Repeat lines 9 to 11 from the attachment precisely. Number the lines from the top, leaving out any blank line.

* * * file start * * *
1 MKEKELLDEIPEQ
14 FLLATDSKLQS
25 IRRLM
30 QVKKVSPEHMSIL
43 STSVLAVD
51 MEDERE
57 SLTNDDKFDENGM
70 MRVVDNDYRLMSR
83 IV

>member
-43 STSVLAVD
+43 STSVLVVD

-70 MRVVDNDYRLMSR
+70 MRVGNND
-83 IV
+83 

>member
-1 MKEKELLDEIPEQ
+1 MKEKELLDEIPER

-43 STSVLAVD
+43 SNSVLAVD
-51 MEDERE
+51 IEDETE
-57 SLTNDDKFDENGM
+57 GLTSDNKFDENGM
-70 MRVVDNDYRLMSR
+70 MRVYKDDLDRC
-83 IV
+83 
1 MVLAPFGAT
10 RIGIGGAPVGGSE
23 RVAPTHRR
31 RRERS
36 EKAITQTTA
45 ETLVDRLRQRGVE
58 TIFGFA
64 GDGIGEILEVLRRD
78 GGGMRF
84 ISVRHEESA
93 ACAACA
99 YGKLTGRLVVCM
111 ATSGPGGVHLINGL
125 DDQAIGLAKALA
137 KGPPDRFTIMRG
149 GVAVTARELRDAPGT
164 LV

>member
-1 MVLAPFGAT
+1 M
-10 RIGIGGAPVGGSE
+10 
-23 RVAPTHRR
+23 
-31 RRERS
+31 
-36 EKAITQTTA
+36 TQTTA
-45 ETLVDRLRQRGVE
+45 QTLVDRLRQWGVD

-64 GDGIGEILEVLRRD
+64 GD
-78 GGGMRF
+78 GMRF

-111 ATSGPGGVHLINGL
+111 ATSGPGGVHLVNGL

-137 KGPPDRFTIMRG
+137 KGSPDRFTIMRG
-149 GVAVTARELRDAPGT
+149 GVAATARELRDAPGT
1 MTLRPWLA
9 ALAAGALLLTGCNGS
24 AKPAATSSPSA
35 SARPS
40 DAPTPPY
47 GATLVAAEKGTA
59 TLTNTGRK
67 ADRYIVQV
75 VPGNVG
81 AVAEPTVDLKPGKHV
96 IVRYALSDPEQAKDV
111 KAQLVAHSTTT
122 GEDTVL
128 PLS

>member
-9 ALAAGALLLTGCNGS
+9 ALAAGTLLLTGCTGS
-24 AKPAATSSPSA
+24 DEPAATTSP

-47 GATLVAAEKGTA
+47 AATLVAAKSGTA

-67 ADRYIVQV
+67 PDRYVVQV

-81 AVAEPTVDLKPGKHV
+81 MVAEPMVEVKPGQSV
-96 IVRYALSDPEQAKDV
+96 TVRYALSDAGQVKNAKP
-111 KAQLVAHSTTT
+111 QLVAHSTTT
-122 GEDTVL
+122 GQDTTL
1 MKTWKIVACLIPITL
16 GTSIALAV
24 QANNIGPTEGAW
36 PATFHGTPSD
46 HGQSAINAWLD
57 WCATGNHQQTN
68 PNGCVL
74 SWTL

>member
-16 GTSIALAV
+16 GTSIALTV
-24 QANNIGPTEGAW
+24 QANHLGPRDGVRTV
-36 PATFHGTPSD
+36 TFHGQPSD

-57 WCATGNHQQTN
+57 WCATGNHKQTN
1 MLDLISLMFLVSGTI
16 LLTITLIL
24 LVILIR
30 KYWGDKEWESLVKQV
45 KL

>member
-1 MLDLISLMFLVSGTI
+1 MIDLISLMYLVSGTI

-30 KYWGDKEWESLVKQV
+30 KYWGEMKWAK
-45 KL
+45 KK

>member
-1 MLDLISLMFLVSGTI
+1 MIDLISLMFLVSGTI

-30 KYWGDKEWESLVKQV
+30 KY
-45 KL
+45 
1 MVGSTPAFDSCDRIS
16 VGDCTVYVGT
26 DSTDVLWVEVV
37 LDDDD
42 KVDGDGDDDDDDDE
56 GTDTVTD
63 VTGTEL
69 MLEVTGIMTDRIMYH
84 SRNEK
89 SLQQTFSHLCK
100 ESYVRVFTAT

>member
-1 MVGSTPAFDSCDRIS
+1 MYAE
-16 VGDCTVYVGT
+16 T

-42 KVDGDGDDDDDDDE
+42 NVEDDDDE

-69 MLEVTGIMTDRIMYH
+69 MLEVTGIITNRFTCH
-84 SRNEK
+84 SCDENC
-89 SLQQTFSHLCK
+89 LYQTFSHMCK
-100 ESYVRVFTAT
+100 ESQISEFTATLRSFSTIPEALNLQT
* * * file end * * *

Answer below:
83 IV

>member
-43 STSVLAVD